June 12 was ‘World Against Child Labour Day’, where nations and individuals mark their protest against the 215 million children around the world who continue to do work that harms them or stops them from attending school. One of the ways the problem of modern child labour is being tackled is through promoting the benefits of education, marked in 2015 by the slogan ‘No to Child Labour. Yes to Quality Education’. Yet, this is not a solution that is novel to the twenty-first century, nor is it one that is particularly straightforward. Education as a route out of poverty and as a way of gaining status and financial security is firmly rooted in the past. There has been a demand for quality education by poor parents since the early modern period and a number of responses to this problem. In the early eighteenth century a pro-forma for setting up charity schools was written which highlights the importance of education and the flourishing demand for charity schools during the period:
A Form of a Subscription for a Charity School, 1699-1718
‘And whereas many Poor People are desirous of having their Children Taught, but are not able to afford them a Christian and Useful Education; We whose Names are underwritten, do agree to pay Yearly, at Four equal Payments, the several and respective Sums of Money over against our Names respectively subscribed, for the setting up of a Charity-School in the Parish of in the City of or in the County of for Teaching [Poor Boys, or Poor Girls, or] Poor children to Read and Instructing them in the Knowledge and Practice of the Christian Religion … and for Learning them such other Things as are suitable to their Condition and Capacity.’
The specifics for each charity school are helpfully left blank to ease the process of creating new schools for poorer children.
Of course, the same problems existed in the past as they do today. How do families accommodate the loss of earnings when their children are in school instead of working? How can poor families provide the necessary clothing, books and tools for the young school boy or school girl? These problems were just as real in the past as they are for countless families today who rely on everyone in the family contributing to often inadequate family incomes. But breaking this cycle and encouraging education has historically been one of the issues parents, local communities and religious leaders have confronted, even when attempts to provide education can only be described as sporadic, slow and definitely privileging the education of boys over girls. We’d do well to remember that it wasn’t until the late nineteenth century that England would make primary school education free and compulsory.
At the same time, the provision of compulsory schooling should not romantically be seen as an investment in a work-free childhood. Not only did many children in the past and today combine work with school, but much schooling has been ideologically and practically designed to create a highly-skilled workforce. State investments in education continue to be justified on the grounds that employers require their workforces at a minimum to be literate and numerate, and often to have a broad range of knowledge. Updates in the curriculum are still justified in terms of business-need, as much as what benefits the welfare of the child.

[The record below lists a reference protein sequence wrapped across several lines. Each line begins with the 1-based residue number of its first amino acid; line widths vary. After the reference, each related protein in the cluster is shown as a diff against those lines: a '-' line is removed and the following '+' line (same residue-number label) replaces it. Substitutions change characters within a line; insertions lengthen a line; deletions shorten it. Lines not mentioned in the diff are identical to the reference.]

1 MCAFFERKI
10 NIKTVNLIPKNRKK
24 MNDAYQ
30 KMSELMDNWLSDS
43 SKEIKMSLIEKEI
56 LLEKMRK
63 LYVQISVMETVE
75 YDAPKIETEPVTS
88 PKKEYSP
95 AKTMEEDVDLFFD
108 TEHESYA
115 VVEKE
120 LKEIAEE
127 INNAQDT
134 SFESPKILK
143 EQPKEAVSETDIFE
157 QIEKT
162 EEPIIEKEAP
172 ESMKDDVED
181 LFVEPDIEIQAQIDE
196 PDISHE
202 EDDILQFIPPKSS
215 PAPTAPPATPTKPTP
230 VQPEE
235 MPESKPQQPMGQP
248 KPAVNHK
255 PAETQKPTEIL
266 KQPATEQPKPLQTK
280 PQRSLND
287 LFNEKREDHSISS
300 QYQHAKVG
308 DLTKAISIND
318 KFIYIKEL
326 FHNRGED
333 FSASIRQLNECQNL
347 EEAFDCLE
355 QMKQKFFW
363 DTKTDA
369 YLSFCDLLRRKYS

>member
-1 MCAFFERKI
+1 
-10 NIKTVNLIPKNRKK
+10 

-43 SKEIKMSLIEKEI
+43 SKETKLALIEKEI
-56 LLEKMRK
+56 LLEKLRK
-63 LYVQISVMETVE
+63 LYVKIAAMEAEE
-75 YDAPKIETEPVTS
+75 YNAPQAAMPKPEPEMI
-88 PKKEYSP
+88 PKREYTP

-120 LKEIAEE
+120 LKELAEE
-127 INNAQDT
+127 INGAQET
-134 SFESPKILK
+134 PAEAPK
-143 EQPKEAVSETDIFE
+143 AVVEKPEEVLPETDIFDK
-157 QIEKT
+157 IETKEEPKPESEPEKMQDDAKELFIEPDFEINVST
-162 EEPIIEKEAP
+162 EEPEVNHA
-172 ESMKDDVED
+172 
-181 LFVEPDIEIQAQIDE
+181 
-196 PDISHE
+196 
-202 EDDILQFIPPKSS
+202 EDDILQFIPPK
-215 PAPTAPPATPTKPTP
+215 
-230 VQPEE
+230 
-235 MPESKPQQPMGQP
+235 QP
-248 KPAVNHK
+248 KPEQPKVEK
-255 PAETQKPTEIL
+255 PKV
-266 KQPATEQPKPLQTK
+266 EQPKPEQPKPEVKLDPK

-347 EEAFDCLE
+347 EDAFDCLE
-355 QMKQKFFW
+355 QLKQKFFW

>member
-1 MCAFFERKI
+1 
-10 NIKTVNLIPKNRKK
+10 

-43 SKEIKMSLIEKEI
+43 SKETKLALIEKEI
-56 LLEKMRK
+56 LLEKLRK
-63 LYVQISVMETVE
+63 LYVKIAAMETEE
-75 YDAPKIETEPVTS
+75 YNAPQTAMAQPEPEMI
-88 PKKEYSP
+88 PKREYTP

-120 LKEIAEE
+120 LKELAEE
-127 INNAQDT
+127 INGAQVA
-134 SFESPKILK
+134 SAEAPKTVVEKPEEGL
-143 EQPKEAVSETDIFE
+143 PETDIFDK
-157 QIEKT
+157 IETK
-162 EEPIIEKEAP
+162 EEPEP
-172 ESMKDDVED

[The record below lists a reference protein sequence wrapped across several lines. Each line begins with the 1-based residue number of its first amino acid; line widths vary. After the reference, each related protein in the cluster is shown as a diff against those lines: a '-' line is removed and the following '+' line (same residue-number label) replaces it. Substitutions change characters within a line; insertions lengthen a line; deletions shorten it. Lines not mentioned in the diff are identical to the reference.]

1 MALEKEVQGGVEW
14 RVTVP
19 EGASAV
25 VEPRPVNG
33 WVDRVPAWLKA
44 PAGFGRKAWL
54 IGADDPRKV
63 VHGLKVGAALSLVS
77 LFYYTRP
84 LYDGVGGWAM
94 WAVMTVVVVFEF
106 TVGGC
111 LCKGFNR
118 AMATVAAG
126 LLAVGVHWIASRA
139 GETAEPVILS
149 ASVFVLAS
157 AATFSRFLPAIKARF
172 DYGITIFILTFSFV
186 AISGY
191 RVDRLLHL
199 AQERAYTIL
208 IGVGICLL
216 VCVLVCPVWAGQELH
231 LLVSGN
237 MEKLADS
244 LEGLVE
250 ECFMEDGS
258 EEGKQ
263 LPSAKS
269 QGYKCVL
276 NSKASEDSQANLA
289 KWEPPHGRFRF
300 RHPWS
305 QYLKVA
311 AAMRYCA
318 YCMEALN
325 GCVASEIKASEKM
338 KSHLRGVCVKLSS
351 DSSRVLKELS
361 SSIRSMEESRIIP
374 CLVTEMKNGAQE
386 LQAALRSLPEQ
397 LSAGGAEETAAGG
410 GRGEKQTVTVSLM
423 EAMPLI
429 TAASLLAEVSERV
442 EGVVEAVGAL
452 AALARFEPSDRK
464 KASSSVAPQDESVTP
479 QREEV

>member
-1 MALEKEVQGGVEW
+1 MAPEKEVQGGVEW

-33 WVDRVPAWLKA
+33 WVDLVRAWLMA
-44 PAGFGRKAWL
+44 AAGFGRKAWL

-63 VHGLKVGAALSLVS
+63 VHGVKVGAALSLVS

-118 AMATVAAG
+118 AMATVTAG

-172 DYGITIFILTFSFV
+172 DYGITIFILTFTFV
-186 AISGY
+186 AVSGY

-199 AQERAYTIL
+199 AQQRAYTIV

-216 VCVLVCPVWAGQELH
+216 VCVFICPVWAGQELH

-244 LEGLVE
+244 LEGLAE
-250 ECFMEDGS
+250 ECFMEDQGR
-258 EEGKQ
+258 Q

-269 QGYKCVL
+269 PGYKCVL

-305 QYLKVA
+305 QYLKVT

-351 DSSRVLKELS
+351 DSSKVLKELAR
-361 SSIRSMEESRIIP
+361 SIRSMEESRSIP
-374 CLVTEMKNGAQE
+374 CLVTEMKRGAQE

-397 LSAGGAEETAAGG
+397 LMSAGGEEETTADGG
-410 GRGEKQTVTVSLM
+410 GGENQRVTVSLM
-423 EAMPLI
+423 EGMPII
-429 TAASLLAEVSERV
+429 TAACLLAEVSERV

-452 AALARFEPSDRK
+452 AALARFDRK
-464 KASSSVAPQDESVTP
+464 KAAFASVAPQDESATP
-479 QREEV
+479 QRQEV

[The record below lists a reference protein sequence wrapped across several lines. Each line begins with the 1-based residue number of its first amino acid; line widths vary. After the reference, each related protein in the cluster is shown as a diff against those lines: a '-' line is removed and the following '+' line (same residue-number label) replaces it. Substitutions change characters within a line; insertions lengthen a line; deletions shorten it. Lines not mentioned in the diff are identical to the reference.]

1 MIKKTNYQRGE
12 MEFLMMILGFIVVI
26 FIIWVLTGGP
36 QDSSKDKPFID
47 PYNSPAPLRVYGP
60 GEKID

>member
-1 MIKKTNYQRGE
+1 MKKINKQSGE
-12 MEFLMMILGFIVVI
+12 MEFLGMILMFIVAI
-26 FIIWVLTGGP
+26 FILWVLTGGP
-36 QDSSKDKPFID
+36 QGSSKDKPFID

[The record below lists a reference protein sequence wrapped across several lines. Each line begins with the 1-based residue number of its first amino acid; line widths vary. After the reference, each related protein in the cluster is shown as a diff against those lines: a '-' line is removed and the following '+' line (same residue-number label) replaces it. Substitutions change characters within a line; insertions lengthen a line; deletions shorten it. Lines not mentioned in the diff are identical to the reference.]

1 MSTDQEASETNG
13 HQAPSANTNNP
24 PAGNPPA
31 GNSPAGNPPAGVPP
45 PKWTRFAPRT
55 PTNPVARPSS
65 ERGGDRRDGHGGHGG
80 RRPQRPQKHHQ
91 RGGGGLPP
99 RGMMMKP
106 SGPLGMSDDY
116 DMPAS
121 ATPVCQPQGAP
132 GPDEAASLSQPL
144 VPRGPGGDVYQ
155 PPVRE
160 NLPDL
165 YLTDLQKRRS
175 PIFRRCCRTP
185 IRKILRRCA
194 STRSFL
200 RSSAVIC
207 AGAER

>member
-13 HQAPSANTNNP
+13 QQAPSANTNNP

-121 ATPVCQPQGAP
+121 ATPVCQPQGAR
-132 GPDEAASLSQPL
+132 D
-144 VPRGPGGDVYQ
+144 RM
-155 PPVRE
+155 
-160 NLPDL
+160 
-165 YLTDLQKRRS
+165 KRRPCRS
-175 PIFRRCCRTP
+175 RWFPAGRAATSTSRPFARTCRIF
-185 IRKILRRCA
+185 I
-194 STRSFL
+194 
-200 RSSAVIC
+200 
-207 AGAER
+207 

Moreover, child labour has incorporated a wide range of experiences, especially when considered over time and place. Most modern audiences have little tolerance for children’s labour being used in factories or industrial work, where children are apart from families, face poor working conditions, and even poorer wages, and where children’s later life opportunities seem limited by such experiences. The social, physical and emotional toll this takes on children should not be underestimated. The ‘World Against Child Labour Day’ recognises the physical, psychosocial and moral dangers of child labour.
Historically however, much child labour happened in the home and within family structures. In such spaces, children might be taught to work the farm they would inherit or be apprenticed to a trade, such as millinery work for girls or shoe-making for boys, that provided children with the opportunities to run successful businesses, even become very wealthy, in later life. For such children, child labour was also a form of education that was often done by parents or parent-proxies. Apprenticeship contracts, for example, typically required that the employers whom children lived with not only provided a good education in their trade, but ensured the health and social wellbeing of their wards. Cruel masters were subject to discipline, both by the courts and the wider community.
The importance of education for such children was less about making good workers, or even enabling social mobility, than making good citizens. Education also provides children with the ability to read widely, to engage in political debate and to fully participate in the social and cultural life of their communities. Education provides access to a dimension of cultural life that reminds us that life is not only about work, but about the pleasures of creativity and cultural engagement. Perhaps most importantly, education ensures that people from all social backgrounds have the opportunity to have their voices heard in the public sphere. As we commemorate ‘World Against Child Labour Day’, and demand quality education for all children, we are reminded that what we want from education is not just good workers, or a more economically-productive society, but a society that provides the opportunity for children to explore their talents, that supports their abilities, that encourages equality for girls and boys, that teaches them to care about each other and wider society, that is politically engaged, and where everyone is able to participate in everything that it means to be human.
By Merridee Bailey and Katie Barclay
 International Labour Organisation Figures.